No, the job isn’t finished.  Some of the technological advances being worked on right now will result in an even better traveler experience and bring even more security benefit.  All I’m saying is that after my unscientific poll this past week, I feel we are headed in a good direction right now.

Bob Holscher, R.I.P.

This past Friday, the airport industry lost one of its giants when Bob Greg Principato - ACI-NA PresidentHolscher, the longtime Director of the Cincinnati/Northern Kentucky Airport, died of cancer.

Bob was chairman of ACI-NA in 1997 and spent much of the 1990s as an active member of the ACI World Board.  He is one of those who can truly be called a founder of the worldwide “Voice of Airports.”  It is no wonder that Ted Bushelman, the Senior Director of Communications at the airport, noted in a story ( on Bob’s passing that calls have been coming in from all over the world.

Bob was one of the first people I met when I took this job.  He started work at the airport in 1961 as a firefighter; becoming the director in the mid-1970s.  He was the consumate airport professional, and knew airport operations from the ground up.  He was also the kind of person who attracted little attention to himself; even though he would have been entitled given his record and longevity.

I always thought it was just great that Bob encouraged his staff and his board of directors to get so involved in ACI-NA and ACI World meetings and activities.  Doing so enables you to learn from the best, while also allowing others in the industry to learn from you.  The Cincinnati/Northern Kentucky region was lucky to have him, and the whole area will benefit from his work for generations to come.  Just as much, the global airport industry was lucky to have him too; and his legacy will live on as long as there are airports.

Bob Holscher…R.I.P.

The Credit Crisis, FAA’s 50th, etc.

While driving back to Washington from Maine (via New Jersey) last week, I passed Greg Principato - ACI-NA Presidentsigns or heard ads for airports in Bangor, Manchester, Portsmouth, Boston, Providence, Hartford, New Haven, New York (JFK and LaGuardia), Newark, Atlantic City, Philadelphia, Trenton, Wilmington, Baltimore and Washington (Reagan National).  I may have forgotten a few, and to them I apologize.

I have often said that an airline can make a decision to serve, or not serve, any community it wishes.  An airline’s most important asset moves at 500 mph, and can leave your community at that speed never to come back.  But the airport stays; it is the public face of aviation.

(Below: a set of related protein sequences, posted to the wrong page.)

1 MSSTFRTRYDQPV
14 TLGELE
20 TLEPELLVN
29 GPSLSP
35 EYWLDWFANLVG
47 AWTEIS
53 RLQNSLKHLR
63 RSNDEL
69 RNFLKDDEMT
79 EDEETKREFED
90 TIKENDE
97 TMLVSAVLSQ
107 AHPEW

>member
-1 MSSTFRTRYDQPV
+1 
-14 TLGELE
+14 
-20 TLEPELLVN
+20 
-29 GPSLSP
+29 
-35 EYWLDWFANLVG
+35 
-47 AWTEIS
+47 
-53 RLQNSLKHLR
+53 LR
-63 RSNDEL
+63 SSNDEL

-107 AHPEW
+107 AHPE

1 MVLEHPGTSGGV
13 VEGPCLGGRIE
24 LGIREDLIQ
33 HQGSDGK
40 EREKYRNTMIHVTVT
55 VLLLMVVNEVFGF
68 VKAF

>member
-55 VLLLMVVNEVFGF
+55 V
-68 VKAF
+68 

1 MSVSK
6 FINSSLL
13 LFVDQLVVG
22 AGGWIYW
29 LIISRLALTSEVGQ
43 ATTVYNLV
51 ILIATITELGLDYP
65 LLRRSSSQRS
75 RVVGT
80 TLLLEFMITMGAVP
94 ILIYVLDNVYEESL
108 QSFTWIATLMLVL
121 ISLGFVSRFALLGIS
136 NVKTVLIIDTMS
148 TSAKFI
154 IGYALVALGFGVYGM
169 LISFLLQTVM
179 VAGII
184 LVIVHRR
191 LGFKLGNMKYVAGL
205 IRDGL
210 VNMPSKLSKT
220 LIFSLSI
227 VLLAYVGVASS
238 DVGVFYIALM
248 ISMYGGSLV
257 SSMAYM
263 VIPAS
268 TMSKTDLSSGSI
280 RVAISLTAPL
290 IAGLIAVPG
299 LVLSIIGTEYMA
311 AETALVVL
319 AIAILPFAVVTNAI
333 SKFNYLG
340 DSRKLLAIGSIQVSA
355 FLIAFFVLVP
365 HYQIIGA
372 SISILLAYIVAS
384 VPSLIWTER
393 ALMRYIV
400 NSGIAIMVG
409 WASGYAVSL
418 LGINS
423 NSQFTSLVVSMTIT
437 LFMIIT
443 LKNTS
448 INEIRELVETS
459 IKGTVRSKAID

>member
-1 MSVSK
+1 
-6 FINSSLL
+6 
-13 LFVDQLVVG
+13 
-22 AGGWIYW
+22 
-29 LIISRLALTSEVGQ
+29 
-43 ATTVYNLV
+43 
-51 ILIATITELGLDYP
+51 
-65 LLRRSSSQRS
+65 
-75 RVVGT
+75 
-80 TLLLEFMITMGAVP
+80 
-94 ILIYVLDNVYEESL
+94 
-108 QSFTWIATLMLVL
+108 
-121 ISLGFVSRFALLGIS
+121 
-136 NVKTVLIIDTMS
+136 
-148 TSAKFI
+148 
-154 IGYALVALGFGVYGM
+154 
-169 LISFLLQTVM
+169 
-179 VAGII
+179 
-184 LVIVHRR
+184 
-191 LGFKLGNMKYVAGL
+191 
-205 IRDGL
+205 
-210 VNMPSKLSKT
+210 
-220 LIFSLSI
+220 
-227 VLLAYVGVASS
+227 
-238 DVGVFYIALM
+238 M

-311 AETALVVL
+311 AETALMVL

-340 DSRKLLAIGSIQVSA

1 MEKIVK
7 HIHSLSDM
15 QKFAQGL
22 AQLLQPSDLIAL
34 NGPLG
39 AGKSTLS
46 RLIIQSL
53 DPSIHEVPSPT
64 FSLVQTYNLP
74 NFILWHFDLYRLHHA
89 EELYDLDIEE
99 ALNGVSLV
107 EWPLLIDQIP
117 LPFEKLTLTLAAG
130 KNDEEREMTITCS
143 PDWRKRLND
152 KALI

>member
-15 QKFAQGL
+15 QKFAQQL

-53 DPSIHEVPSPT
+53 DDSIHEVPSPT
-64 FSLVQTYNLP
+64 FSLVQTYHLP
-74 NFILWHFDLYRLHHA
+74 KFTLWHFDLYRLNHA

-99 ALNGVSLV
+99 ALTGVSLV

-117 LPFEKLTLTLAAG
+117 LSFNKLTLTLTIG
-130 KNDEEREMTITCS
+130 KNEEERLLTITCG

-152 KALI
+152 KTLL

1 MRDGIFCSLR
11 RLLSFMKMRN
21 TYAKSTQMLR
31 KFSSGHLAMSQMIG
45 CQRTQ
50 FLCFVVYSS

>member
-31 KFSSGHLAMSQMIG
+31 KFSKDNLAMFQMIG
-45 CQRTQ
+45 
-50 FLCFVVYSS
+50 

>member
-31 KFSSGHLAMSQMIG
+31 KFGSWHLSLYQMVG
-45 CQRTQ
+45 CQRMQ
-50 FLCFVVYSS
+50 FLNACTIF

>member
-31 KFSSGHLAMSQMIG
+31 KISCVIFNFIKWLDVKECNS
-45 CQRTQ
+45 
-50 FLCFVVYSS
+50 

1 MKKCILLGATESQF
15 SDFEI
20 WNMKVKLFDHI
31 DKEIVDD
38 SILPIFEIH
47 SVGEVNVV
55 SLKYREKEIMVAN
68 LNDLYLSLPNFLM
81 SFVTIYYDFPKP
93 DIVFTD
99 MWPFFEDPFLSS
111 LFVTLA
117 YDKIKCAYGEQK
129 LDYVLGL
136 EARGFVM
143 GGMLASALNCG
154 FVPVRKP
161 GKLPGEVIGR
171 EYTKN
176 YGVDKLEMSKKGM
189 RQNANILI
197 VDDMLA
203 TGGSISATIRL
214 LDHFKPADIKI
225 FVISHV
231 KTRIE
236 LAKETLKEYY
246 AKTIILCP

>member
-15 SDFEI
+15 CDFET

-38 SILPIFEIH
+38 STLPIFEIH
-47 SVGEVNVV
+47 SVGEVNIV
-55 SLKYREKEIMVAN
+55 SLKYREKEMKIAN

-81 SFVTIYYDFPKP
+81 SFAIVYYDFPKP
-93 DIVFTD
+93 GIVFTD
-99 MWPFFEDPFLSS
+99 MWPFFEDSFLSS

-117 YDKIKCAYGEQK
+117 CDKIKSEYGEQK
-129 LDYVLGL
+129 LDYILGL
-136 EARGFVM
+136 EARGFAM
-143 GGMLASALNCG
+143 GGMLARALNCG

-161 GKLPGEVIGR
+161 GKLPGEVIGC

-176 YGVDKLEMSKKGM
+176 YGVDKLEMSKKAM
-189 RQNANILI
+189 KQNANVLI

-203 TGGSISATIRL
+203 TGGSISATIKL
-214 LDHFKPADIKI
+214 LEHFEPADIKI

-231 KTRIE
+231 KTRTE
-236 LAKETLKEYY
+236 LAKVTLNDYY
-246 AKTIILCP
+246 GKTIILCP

Many of the airports I’ve mentioned are facing tough times, some tougher than others.  All have also seen good times over the years, and are working on behalf of their communities to be in the best possible position to maintain and strengthen their community’s link to the air transportation system.

Airports and airlines have not always done the best job of realizing that they are in the same business, even though they have different stakeholders and different missions.  Since the fuel crisis-induced service cutbacks were announced, there have been times when these old, bad, habits have come to the fore; but more often in that time, airports and airlines have found ways to work together.  Whether on an airport-by-airport basis, or an industry-to-industry level, airports and airlines are making sincere efforts to find a way through these tough times.  And, it should be noted that with so many airport projects supported by bond financing, the financial crisis has only increased the challenge we face.

I don’t know if Congress will pass the bailout bill, or even whether it is a good bill.  I do know that access to credit is important to the economy and to our industry and can only hope that whatever passes and is signed into law will ease the crisis enough to restore that access to individuals and businesses of all kinds who need it to implement well considered plans to create jobs and promote growth.

I would be remiss if I didn’t mention that the FAA is celebrating its 50th anniversary.  Last night, ACI-NA helped sponsor a reception in the FAA’s honor at the National Air and Space Museum.  The FAA was born out of a safety crisis, and its work over the past half century has made aviation the safest mode of transport ever devised.  The FAA is filled with some of the best civil servants I’ve met in my 29 years in Washington; and we have been fortunate to have them.  Happy Birthday FAA!